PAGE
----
Well, you know I am a fan of quilt books that are more than a collection of patterns. So imagine my delight at one where the patterns, at first, feel like an afterthought! Then, after a careful read, they are not. Rather, they are part of an integral whole story. Not just of the specific quilt, but of the book.
Meta? Yes, I know I'm pushing it a little, but bear with me.
Modern Quilt Perspectives is a book about the practice of quilting more than the quilts. But in that discussion is the inherent story of a quilt. For every quilt has a story. Don't believe me? Wait for it, I will get to that.
This book tackles the many reasons and themes we make quilts. Conversations, Identity, Social Commentary, and the Quilting Tradition are all tackled. Through a brief discussion; the story of each quilt; running commentary of design, technique, and decision making in quilts; and the pattern itself. Thomas Knauer reveals so much of himself in the practice of making his quilts. Central to all of these discussions is that each quilt has a story.
Thomas introduces so much here. It is a structured bit of work for a guy who freely speaks his mind and isn't afraid of challenging norms. The book really is his, right down to his explanations of basic quilting tools. And the stories he tells of the quilts are emotional and vibrant. Not to mention inspiring.
When I first started the book I grumbled a little that patterns were included. The discussions Thomas presents are thoughtful, if not cerebral. They are a direct challenge for us to examine the way we think about quilts and our making of them. I believe every single quilter would benefit from taking the time to examine their making. So when I came to patterns for each quilt it frustrated me. If the goal is to get the reader to reflect on their own quilt stories, why would we be encouraged to simply recreate a quilt Thomas made? Then I read this:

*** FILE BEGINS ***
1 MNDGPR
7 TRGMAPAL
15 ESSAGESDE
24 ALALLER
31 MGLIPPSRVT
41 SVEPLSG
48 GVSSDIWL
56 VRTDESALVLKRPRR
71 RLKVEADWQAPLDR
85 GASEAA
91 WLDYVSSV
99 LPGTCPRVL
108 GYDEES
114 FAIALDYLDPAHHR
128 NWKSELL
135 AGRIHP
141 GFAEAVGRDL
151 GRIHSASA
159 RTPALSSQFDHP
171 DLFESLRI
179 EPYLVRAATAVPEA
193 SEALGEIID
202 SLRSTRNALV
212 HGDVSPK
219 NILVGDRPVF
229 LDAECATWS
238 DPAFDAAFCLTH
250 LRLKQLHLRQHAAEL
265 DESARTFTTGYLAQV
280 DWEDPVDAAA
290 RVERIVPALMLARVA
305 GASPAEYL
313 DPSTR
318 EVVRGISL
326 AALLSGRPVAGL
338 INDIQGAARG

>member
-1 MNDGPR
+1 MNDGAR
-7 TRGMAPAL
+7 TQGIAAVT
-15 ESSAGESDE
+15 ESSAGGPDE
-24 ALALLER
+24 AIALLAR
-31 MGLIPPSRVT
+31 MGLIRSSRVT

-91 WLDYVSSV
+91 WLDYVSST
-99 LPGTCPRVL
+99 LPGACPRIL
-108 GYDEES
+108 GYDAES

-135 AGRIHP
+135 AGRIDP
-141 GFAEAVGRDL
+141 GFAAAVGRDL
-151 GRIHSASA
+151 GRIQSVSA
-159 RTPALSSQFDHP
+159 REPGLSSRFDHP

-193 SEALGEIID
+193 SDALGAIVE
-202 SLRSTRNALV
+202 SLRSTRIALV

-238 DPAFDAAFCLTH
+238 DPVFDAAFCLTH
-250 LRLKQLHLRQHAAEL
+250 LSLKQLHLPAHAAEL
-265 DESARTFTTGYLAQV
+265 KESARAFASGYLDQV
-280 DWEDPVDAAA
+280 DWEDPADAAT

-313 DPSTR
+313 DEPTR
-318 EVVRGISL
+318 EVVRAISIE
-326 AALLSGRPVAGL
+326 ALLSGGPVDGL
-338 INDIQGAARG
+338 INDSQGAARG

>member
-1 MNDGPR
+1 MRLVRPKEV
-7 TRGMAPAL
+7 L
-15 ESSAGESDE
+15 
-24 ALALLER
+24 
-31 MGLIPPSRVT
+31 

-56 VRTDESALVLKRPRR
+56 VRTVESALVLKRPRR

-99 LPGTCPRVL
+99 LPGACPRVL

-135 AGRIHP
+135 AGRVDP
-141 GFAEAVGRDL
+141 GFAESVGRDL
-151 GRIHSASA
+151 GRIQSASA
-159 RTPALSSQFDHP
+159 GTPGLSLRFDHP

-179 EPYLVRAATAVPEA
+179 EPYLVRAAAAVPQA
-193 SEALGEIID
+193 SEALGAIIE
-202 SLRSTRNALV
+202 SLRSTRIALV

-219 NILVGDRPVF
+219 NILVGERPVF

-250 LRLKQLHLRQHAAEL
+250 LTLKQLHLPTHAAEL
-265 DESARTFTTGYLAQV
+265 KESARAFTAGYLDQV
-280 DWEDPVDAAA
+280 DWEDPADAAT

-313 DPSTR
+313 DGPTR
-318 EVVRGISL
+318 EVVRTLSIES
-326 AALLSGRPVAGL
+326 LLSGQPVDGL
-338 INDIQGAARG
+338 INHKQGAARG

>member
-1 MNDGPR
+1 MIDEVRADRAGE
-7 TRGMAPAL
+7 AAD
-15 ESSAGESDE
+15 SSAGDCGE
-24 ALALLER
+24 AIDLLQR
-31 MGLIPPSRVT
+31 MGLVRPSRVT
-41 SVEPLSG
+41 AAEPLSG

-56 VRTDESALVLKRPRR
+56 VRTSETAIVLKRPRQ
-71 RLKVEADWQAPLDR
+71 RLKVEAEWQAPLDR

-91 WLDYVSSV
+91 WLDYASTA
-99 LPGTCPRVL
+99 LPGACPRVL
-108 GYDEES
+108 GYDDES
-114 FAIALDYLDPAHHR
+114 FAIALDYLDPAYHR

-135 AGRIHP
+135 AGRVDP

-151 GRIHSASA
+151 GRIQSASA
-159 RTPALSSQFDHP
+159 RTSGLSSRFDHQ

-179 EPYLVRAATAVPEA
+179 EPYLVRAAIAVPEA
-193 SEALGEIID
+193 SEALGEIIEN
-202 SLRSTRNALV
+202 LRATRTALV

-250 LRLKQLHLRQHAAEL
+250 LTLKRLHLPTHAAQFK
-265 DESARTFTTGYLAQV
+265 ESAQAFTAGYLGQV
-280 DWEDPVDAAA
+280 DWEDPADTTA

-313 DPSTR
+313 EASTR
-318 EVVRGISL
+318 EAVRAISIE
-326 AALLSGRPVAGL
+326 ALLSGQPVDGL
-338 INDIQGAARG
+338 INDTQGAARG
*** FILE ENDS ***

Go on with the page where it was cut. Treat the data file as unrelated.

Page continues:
"The pattern is only a map, a set of guideposts along the way to make a quilt. In many ways, a pattern is the quilt boiled down to its essentials, not just technically, but conceptually, and each remaking is an investigation of the ideas under consideration. I think of most of my patterns as a set of possibilities, the starting of a conversation about an issue, thought or world view. The specific materials you choose and the ways you might vary the pattern are responses and replies... I have come to really love the idea of quilt patterns, the idea of these quilts being made and remade in untold variations and the ways in which these quilts will become parts of people's lives."
It puts into a words a completely different perspective on patterns. It isn't about recreating the quilt on the cover or the page, it is about making that quilt yours and part of your story.
For sure, there are quilters who walk into a store and ask for the exact fabric on the pattern cover. Or they buy a kit. But you know what? That's their story. You don't know why they need it to be perfectly matched, they may not even know. But something in the fabric, in the pattern spoke to them and they want to join the conversation.
How many times have you been at a guild or retreat show and tell and someone stands up and just says, "I don't know why I chose these fabrics, I just liked them." Well, that's a story. Thomas, in Modern Quilt Perspectives, invites us to dig a little deeper into that story too. Why those fabrics? Why that pattern? What spoke to you? Find the story, even when you don't think it is there.
So, this book couldn't exist without the patterns because they are indeed part of the conversation. Twelve different tangents of a long, winding conversation. And who knows where they will go?
F&W, the publisher, is giving away a copy of this book to one of my readers. I was provided with a review copy for this post, part of Thomas' blog tour. Leave a comment here by midnight MST on Sunday, April 13. Tell me how often you work from patterns and kits.